June 3, 2011
Many high school students consider what career path to follow prior to their graduation. Some wait until they enter their first year of college to make that decision. No matter what career or specific job a student selects, each one requires specific core skills. For a Psychologist I would need many years of school, I would need to have a great social skills, and understanding of the human mind. For a Photographer I would need many years of practice and great amounts of skill. These skills are basic to any job but, some jobs require more than others. Psychology and Photography differ in their education requirements, occupational outlook, key skills, and their ethical and legal responsibilities.
If I were to go to school to become a Psychologist I would need different levels of education to do different things. For example if had a Bachelors Degree I could work in a community mental health center assisting a practicing Psychologist. With a Doctoral Degree I would qualify to be a licensed Counseling or Clinical Psychologist. But with a Ph.D., I would be able to work in universities, schools, etc. The amount of education needed to be a Photographer all depends on my career goals for example with an Associate’s Degree I could qualify to work as a Journalistic Photographer or a Wedding Photographer. Also I could start my own company. This job I could do anything I want even without a degree. I could this, because Photography is more about skill than it is about knowledge Occupational Outlook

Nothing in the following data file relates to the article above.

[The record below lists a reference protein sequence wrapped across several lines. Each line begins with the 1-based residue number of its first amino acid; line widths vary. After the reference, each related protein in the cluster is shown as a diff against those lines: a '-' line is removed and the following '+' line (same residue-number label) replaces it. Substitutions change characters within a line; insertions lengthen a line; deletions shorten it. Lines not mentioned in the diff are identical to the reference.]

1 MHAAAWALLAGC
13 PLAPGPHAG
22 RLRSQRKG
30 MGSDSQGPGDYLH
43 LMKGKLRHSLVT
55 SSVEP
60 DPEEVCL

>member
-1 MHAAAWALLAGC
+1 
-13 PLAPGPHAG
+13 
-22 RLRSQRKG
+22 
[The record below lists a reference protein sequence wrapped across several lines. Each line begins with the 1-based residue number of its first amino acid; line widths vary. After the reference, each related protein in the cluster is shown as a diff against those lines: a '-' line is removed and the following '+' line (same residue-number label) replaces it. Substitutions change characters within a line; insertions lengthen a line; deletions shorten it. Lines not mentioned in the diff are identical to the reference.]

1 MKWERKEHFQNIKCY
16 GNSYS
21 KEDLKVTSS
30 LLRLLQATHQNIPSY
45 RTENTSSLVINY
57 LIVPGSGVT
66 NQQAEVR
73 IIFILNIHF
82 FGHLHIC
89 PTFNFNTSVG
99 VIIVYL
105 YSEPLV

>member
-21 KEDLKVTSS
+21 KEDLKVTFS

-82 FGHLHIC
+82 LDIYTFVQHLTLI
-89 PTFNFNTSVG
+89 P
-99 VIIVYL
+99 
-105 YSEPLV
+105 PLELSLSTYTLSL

With the job market the way it is people are concerned whether they will be able to find a job. For both of the careers I choose the occupational outlook is great. The Occupational Outlook for a Psychologist is supposed to grow. The job expectancy will be the best for people with Specialist and Doctoral Degrees.
The Occupational Outlook for a Photographer seems very...
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